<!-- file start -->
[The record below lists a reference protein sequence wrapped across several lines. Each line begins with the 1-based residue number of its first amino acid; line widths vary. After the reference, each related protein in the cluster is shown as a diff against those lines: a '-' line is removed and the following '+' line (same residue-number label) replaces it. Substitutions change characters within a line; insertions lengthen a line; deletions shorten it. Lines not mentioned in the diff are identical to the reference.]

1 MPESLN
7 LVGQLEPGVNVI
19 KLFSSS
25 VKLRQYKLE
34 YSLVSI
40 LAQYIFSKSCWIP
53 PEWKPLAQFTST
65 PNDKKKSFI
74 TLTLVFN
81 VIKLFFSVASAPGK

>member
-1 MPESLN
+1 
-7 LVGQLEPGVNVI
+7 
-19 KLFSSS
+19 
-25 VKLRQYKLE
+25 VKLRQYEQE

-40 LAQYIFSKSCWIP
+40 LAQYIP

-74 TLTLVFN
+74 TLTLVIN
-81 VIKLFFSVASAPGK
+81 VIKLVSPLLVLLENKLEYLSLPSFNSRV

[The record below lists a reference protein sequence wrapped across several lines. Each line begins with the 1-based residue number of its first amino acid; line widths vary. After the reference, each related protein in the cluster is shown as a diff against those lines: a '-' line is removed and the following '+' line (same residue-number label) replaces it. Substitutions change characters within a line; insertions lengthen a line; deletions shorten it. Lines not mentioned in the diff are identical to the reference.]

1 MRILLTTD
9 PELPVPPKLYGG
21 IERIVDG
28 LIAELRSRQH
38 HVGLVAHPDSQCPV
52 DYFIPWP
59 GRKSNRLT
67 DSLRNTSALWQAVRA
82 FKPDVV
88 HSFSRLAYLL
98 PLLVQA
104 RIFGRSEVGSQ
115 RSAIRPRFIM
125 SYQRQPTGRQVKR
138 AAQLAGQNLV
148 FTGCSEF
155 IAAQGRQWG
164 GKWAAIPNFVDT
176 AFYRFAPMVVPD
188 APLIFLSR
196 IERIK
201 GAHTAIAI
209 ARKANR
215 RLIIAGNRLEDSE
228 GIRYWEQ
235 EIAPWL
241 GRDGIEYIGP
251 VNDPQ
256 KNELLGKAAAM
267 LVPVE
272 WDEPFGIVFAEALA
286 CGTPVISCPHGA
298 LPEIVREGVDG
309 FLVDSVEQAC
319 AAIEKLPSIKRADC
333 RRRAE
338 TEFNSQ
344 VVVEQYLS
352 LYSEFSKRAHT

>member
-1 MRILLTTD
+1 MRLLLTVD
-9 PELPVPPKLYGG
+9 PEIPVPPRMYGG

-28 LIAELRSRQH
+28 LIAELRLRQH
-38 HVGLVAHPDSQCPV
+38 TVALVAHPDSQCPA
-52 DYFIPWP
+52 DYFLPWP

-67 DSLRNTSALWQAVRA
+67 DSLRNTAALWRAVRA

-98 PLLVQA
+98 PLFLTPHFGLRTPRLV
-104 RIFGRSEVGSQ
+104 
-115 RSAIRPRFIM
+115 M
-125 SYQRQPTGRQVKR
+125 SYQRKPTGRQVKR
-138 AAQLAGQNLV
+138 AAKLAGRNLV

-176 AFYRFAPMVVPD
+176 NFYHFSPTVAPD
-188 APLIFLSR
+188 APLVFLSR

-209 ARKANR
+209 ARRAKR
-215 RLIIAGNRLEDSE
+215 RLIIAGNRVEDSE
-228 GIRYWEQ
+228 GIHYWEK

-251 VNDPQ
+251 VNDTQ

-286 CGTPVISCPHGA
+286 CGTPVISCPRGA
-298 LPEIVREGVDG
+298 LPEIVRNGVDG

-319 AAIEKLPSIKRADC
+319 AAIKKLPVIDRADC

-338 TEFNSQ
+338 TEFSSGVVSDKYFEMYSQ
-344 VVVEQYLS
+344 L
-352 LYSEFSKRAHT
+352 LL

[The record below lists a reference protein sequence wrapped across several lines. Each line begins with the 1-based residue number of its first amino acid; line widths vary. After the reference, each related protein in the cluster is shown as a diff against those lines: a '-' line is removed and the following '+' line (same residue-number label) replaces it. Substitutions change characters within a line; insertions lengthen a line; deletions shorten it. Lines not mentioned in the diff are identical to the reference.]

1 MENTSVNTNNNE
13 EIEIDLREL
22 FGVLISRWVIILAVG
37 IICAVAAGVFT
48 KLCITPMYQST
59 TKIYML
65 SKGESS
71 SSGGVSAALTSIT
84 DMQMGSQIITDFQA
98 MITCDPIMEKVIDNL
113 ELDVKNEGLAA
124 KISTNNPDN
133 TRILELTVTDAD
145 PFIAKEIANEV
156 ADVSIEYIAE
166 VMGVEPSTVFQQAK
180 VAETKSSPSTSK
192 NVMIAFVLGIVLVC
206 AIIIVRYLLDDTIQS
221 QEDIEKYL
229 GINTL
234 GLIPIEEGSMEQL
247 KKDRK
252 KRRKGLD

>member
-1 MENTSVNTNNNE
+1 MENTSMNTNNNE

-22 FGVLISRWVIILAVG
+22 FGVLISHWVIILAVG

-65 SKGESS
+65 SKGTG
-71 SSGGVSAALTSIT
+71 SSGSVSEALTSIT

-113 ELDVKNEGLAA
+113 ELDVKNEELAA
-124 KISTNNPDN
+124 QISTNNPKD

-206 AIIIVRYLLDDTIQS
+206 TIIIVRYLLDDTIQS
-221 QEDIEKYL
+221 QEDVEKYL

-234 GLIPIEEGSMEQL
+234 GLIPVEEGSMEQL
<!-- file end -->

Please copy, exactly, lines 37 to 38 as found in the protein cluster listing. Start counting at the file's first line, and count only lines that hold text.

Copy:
88 HSFSRLAYLL
98 PLLVQA